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  1. Learning by doing
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  3. Knowledge Is Power But Knowledge Without Action Is Useless

Knowledge is power but without action is useless. Knowledge is like bullets and action is like a gun. This is however easier said than done. It is not easy to take action on everything you read. You have read this post but it is unlikely you will apply the information that you have read so far.

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You can also intelligently direct people who possess the knowledge you need, to achieve what you want. When you do acquire knowledge or learn something new, keep in mind that knowledge is power only when you apply it.

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Use the system covered in the second half to effectively acquire knowledge and apply it. Finally someone who knows what it takes to go from information to realization and escapes the life cycle of information. Thanks Ofpad!! Sign up to our newsletter. This site uses Akismet to reduce spam. Learn how your comment data is processed. Knowing Is Not Understanding Imagine you had a bucket. Any fool can know. The point is to understand. The curse of much knowledge is often indecision - Skyrim Click to Tweet.

Once people complete their compulsory education, they may pursue further education in a variety of settings e.

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There are several important differences between K and postsecondary education settings. First, institutions that educate adults have varied goals. Many academic institutions use prior academic performance and ability to select those they think will succeed and thrive in the academic environment they provide; they do not have responsibility for the success of people whom they do not accept or who do not succeed in their environments.

Although there are exceptions, such as adult literacy and retraining programs, for most academic institutions and organizations that are training employees the focus is on recognizing and rewarding talent, rather than raising the performance of those who are struggling. In work environments, the outcomes for people who are not able to learn new skills can be even harsher; workers who cannot or will not learn a required skill can expect to be told to look for other employment.

These two examples illustrate how vital it is that K experiences prepare students for the developmental demands of college and beyond. There are also marked differences between the classroom experiences characteristic of K and postsecondary education and those common in training and development in the workplace. In postsecondary situations, students may be expected to complete more of the work outside of the classroom than they had in high school, but they are free to decide how they will prioritize their study time and get work done.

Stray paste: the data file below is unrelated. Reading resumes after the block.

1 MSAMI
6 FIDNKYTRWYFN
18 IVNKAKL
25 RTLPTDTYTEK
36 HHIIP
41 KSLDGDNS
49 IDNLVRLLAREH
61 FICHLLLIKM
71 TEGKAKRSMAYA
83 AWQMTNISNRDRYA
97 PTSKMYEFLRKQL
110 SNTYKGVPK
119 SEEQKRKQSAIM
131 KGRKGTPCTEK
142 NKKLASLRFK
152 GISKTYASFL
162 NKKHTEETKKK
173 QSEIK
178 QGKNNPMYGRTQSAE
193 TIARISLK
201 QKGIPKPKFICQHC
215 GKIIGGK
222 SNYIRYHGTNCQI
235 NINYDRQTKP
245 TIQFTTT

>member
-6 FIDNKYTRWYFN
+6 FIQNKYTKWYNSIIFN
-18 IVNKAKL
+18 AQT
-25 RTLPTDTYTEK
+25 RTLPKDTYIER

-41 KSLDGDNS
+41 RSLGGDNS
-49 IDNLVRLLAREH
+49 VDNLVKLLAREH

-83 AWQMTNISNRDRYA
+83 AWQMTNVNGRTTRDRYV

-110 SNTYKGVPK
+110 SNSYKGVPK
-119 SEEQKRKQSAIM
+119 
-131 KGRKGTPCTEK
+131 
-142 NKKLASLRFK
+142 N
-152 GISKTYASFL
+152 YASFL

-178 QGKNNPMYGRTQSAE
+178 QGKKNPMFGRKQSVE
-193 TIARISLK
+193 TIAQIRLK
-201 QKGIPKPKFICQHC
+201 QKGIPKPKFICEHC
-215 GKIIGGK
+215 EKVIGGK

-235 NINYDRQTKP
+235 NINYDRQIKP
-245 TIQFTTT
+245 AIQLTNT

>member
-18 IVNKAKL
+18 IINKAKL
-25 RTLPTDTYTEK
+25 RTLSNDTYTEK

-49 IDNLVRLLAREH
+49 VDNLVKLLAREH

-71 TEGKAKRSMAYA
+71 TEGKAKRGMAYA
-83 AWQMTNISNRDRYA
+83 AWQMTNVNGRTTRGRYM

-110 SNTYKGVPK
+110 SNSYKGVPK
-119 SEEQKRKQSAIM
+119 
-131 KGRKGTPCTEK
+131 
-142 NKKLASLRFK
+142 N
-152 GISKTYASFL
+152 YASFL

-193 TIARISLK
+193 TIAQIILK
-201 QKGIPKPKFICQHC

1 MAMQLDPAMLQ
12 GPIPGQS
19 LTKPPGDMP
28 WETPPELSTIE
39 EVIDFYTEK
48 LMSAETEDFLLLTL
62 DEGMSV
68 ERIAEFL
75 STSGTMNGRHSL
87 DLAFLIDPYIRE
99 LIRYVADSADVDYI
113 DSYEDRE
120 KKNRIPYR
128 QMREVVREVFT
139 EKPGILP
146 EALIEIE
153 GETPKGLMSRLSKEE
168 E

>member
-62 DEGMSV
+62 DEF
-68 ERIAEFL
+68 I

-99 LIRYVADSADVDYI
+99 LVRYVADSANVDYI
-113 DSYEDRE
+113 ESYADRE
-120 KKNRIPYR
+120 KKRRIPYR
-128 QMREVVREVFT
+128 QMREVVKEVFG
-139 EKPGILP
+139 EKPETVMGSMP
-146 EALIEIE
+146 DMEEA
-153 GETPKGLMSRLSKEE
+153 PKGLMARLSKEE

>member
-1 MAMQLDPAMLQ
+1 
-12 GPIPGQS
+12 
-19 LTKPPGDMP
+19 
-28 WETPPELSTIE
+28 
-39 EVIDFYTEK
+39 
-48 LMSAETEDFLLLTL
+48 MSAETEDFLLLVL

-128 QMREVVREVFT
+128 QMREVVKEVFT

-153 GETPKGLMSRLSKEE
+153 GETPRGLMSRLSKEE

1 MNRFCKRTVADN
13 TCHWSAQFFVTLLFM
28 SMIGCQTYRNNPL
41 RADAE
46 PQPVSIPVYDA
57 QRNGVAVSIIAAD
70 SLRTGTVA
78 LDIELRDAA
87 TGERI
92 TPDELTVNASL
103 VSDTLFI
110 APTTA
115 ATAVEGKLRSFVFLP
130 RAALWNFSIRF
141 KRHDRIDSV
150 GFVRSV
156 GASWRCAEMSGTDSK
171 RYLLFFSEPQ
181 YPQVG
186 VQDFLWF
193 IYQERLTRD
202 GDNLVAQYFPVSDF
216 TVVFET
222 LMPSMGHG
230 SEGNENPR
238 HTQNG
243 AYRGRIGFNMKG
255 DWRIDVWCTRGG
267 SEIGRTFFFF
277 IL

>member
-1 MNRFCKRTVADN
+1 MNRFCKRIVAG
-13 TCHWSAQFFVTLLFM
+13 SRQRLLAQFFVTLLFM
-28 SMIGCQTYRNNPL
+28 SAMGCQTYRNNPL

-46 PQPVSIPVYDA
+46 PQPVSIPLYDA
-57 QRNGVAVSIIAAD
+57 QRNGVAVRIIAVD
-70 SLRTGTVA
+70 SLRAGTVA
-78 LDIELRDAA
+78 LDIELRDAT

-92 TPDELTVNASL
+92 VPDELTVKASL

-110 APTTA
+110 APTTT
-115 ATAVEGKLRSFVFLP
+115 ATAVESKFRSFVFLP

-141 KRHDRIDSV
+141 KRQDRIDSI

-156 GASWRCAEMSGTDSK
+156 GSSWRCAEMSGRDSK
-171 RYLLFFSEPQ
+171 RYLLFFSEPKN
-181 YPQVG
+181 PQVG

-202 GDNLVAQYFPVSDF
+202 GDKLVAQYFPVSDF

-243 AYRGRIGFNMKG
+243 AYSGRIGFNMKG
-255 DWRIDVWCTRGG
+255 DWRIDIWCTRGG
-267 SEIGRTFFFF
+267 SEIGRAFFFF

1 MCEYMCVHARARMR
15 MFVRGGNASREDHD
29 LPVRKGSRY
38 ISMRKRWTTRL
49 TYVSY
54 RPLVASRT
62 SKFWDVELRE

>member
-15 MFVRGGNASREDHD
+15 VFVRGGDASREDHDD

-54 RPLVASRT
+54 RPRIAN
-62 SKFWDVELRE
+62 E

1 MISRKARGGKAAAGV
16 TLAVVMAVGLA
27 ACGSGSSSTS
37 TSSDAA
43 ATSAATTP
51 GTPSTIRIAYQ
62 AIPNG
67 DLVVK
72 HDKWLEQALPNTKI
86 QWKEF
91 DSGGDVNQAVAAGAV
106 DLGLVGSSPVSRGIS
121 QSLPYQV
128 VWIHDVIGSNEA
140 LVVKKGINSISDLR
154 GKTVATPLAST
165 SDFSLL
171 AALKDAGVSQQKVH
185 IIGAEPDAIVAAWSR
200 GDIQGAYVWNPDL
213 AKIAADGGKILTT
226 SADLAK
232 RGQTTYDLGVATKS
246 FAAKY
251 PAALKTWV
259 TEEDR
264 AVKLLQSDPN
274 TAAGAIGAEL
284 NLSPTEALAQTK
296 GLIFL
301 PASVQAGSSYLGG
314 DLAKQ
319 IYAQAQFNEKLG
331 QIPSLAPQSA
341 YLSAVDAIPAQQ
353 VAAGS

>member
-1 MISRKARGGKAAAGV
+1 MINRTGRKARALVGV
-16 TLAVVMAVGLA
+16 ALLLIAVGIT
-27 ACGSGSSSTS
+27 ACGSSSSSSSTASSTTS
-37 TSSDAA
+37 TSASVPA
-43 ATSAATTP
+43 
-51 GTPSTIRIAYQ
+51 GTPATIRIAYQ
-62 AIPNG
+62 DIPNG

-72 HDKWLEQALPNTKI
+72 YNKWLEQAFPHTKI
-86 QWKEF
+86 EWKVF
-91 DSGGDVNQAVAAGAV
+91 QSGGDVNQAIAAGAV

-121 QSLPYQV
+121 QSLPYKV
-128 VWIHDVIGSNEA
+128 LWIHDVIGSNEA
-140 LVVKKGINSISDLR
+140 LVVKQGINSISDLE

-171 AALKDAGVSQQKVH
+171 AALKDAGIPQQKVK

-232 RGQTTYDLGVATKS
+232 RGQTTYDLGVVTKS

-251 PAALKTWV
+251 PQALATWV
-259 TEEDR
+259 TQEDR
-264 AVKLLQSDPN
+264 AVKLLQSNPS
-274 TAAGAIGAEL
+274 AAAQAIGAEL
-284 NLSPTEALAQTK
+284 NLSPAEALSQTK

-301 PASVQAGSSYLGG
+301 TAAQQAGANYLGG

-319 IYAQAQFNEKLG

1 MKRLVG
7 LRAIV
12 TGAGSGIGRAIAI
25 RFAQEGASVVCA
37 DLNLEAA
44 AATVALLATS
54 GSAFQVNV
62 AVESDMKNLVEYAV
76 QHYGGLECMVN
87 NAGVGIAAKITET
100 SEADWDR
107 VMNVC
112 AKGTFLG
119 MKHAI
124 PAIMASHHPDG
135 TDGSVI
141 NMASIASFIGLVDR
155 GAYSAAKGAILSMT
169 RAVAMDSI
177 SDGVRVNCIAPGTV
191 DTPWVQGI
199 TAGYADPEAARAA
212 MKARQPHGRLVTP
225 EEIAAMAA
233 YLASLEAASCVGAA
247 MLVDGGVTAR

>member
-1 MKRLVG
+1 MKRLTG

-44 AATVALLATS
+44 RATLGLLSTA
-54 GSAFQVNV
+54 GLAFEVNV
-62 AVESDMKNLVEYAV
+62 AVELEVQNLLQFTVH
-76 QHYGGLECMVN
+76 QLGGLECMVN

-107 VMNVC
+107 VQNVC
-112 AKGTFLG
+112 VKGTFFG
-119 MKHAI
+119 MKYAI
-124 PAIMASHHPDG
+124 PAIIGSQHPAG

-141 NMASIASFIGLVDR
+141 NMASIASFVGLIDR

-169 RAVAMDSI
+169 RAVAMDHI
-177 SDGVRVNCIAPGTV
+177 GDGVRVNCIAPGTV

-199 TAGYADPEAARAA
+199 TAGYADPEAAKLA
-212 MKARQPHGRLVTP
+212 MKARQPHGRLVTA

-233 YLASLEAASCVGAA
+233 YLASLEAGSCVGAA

In work situations, supervisors will rarely assess whether the employee has learned the necessary skills to execute a task; rather, workers are expected to figure it out on their own and ask questions if they have them. This increased autonomy highlights the importance of interest, motivation, and the capacity to monitor and regulate their own progress. Researchers have not directly assessed the relative importance of interest and motivation among K and postsecondary students.

However, there is some empirical evidence that these factors are important for success in postsecondary environments, along with cognitive ability and psychosocial contextual influences such as cultural background e.

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Most of this research uses grade-point average as a proxy for learning, though many factors may affect it. This research suggests that cognitive ability typically measured through standardized tests and high school performance tend to account for the most variance in college grade point average, but motivational factors such as academic self-efficacy, intrinsic motivation, and goal orientation also have been positively associated with academic performance Ackerman et al. They have found that the social climate at many colleges and universities does not serve minority and first-generation students well Stephens et al.

These students often encounter challenges that other students do not face. First-generation students, for instance, tend to come from families. They therefore have less time to invest in further opportunities for learning and development, such as unpaid internships Pascarella et al. These challenges are also cultural in that many American universities support middle-class norms of independence e. Studies of the possible effects of a cultural mismatch for first-generation students suggest that positioning the university culture as independent rendered tasks more difficult for first-generation students, but that representing the culture as interdependent facilitated their performance Stephens et al.

This is but one example, and although research continues to examine elements of postsecondary educational environments that facilitate or impede student performance, more work in this area is urgently needed. Box describes an approach to addressing this problem. Formal training accounts for a relatively small percentage of workplace learning, but it is still important for many learners Tannenbaum et al. Developing an effective training program requires attention to the needs of the organization and its employees, as well as the constraints in which the organization operates Goldstein and Ford, Some research has examined training performance as people age.

Age is generally negatively related to performance in training, in that older learners typically take longer in training and do not perform as well as younger learners after training Kubeck et al. Nonetheless, research does indicate that older adults can learn in training environments if that environment is designed to meet the individual needs of learners Callahan et al. The bottom line is that tailoring instruction to the different motivations and abilities of individual learners is important for workplace training for people of all ages, and the same training intervention will not be equally effective for everyone Cronbach, ; Snow, The age-related differences in performance that should be considered in planning training for older adults likely relate to the changes in reasoning and motivation discussed above.